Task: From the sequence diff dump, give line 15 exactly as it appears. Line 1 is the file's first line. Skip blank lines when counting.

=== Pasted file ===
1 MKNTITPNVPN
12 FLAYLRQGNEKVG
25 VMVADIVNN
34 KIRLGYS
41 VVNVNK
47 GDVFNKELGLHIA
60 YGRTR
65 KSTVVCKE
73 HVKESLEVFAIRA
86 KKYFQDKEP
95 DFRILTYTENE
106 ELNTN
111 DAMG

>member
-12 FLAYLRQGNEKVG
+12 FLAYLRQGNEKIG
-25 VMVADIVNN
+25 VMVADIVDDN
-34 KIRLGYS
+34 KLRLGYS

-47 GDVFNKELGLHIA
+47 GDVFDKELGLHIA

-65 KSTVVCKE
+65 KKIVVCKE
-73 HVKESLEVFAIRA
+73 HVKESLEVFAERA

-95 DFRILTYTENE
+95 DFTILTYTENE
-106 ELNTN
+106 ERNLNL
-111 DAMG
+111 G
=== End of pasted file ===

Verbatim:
-12 FLAYLRQGNEKVG